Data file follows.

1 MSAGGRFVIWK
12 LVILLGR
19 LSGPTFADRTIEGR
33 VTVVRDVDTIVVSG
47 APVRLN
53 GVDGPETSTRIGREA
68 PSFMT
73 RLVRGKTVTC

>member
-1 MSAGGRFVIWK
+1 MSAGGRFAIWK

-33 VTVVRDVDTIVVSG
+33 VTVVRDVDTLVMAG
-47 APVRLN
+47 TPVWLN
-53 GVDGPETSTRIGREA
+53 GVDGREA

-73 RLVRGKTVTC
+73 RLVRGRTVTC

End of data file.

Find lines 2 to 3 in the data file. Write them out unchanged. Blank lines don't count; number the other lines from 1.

12 LVILLGR
19 LSGPTFADRTIEGR